I mostly utilized the wood chips by sifting them out into my compost. But you can use them any way you like. It took a year for me to work even half the amount that I was given into my compost. The pictures that I am posting here is less than half the amount I started with.

Free Wood Chips in Tucson from Romeo's Tree Service.

Tuesday, May 8, 2012

The Florida Weave

Tomato cages are often used by gardeners with small gardens in order to help them to keep the plants in a tidy contained area. However, tomato cages are often insufficient to support the weight of tomato vines that are laden with fruit. Many people have resorted to using thick wire mesh, posts, and wire ties to make sturdy supports for tomato plants. This works well, but can take a lot of time and money and requires storing the heavy gage mesh somewhere when it is not in use. Another option is to prune tomato vines and support them by tying them to walls or poles. This is not an option for me because the sun scalds fruit that is unprotected from the heat of Tucson's summers. What I prefer to use is a modified Florida weave method.

My modified Florida weave technique with my L. hirsusutum tomato plant

The original Florida weave method utilizes posts and twine to support tomatoes as they grow. The farmer or gardener comes back out to the field (or garden) to weave the twine slowly up the posts to support the vine as it grows. As shown in this illustration, the result is a wall of tomatoes supported by posts and twine.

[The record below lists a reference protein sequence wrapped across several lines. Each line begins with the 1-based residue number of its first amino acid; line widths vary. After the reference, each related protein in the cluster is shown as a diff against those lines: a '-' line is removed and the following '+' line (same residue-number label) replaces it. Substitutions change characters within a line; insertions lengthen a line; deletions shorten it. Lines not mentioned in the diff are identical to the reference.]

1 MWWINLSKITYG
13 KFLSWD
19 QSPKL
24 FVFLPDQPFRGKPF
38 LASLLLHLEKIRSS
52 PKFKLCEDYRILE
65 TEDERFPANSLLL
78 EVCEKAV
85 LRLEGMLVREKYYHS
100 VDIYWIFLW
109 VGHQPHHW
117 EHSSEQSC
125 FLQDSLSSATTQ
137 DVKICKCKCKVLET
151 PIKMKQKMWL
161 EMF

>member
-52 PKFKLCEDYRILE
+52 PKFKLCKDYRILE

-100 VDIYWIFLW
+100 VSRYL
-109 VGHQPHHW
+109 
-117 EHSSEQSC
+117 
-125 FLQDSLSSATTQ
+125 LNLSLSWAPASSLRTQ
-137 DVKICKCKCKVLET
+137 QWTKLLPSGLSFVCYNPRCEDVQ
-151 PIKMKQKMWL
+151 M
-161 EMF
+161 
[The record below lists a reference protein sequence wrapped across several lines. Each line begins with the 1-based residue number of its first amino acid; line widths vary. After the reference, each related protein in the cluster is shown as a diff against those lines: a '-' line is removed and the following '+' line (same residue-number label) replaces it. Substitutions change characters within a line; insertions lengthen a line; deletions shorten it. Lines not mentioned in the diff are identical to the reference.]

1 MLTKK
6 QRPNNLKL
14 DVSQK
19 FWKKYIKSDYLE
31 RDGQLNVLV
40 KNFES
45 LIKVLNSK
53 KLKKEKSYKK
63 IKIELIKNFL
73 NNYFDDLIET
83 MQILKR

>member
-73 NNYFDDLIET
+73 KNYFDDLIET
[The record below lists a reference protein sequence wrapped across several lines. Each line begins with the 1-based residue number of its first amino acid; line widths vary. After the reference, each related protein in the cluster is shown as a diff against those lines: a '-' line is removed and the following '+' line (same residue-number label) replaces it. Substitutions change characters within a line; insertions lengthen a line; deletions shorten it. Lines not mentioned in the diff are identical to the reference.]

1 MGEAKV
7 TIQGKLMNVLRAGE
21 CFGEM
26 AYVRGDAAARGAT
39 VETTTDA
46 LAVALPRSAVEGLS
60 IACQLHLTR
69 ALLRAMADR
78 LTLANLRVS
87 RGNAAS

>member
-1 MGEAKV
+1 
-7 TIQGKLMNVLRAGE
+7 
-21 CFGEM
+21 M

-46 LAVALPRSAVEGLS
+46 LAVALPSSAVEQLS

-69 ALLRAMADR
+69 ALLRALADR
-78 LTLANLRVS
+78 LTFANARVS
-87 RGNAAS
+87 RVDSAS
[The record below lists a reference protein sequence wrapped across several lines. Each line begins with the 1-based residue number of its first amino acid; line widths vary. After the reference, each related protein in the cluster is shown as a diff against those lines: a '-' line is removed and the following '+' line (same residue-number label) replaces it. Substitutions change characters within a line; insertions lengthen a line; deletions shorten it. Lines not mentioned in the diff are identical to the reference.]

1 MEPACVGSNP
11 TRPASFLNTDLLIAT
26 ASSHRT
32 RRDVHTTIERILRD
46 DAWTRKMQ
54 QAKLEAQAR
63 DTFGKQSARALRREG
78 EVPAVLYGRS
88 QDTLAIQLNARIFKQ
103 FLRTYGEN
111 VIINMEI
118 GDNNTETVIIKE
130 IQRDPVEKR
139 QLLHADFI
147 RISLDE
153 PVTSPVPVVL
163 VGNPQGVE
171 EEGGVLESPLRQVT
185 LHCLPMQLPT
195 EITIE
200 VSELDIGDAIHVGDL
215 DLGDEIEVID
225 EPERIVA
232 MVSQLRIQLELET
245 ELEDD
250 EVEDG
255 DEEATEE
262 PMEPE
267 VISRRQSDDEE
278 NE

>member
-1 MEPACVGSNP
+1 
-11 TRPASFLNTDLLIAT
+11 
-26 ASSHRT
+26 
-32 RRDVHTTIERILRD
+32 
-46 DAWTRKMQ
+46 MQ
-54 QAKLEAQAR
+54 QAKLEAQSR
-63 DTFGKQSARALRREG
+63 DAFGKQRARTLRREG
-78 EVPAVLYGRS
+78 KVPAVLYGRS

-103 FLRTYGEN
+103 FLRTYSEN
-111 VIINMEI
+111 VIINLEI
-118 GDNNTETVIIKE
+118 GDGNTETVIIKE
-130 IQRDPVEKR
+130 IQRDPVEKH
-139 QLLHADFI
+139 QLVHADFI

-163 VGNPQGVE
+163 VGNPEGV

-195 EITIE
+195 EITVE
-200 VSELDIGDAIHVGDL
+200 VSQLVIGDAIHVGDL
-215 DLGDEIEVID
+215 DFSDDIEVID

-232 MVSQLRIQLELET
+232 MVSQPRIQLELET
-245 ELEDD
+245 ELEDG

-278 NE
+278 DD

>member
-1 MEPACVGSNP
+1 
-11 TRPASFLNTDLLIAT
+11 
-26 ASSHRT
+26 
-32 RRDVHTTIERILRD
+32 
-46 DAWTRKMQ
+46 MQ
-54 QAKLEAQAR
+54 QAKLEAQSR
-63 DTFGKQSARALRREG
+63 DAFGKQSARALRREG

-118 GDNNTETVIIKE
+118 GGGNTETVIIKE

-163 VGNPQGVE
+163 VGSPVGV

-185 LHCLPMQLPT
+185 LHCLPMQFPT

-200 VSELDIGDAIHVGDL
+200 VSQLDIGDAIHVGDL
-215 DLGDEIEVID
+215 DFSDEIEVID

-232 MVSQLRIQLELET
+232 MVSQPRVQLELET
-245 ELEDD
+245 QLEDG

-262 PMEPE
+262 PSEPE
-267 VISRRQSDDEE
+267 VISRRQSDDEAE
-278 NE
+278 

Photo courtesy of

Another tomato gardener, who is a member of the Seed Saver’s Exchange, thought up a modified Florida weave method using supports that can be adjusted from two large posts supported by metal line and stakes .
I twist the nylon line around poles between the two posts.

I chose to take elements of this gentleman’s method and of the original Florida weave method in order to support my tomato plants. The main thing for me is the method I use must be cheap and easy set up and take down. I use the two posts, with metal lines and stakes to support the ends of the line. Then I run a firmly taut UV stabilized nylon line around poles to make a line between the two posts, beginning from the ground to the top of the posts. The nylon line has a tension strength limit of 150 pounds. As I run the line from one side to another I twist them around posts at intervals of every several feet to keep up the tension on the line. I run my line on both sides of the tomato plants to keep them contained between the two walls of the nylon cord.